Anna Julia Cooper: “Womanhood: A Vital Element in the Regeneration and Progress of a Race”



A Voice from the South is considered by critics today to be a foundational text of modern black feminism. Many of Cooper’s insights into the nexus of race and gender have been elaborated upon by later writers. In its own time, the book also drew wide attention and praise. Charles Lemert quotes the author of The Work of the Afro-American Woman (1894), Gertrude Bustill Mossell, who called Cooper’s book A Voice from the South “one of the strongest pleas for the race and sex of the writer that ha[d] ever appeared.”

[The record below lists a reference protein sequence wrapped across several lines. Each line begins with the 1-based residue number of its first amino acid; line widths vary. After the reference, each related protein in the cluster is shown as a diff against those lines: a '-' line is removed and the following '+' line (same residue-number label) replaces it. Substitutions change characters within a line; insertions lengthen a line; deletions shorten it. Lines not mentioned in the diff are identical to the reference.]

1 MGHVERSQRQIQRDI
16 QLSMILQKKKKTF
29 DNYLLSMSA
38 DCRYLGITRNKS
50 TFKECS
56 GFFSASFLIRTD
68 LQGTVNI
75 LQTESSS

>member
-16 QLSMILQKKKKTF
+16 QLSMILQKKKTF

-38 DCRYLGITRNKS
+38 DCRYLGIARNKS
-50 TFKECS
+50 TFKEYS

Cooper and other feminist black writers were ignored by their male counterparts: The year that A Voice from the South was published (1892) the former slave and antislavery advocate Frederick Douglass was asked to provide the names of important black women for inclusion in an anthology of black writing, and he replied, “I have thus far seen no book of importance written by a negro woman and I know of no one among us who can appropriately be called famous.” Within...